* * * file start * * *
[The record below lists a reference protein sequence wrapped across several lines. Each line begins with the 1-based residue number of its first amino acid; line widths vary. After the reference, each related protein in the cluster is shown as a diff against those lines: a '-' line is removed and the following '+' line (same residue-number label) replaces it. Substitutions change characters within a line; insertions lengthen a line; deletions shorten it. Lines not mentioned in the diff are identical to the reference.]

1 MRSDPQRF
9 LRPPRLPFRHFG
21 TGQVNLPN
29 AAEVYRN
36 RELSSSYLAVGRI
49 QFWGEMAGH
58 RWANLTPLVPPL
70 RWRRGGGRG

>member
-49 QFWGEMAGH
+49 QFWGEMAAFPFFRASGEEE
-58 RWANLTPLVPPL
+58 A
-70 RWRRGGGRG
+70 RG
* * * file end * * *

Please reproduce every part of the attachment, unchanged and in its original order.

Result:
[The record below lists a reference protein sequence wrapped across several lines. Each line begins with the 1-based residue number of its first amino acid; line widths vary. After the reference, each related protein in the cluster is shown as a diff against those lines: a '-' line is removed and the following '+' line (same residue-number label) replaces it. Substitutions change characters within a line; insertions lengthen a line; deletions shorten it. Lines not mentioned in the diff are identical to the reference.]

1 MRSDPQRF
9 LRPPRLPFRHFG
21 TGQVNLPN
29 AAEVYRN
36 RELSSSYLAVGRI
49 QFWGEMAGH
58 RWANLTPLVPPL
70 RWRRGGGRG

>member
-49 QFWGEMAGH
+49 QFWGEMAAFPFFRASGEEE
-58 RWANLTPLVPPL
+58 A
-70 RWRRGGGRG
+70 RG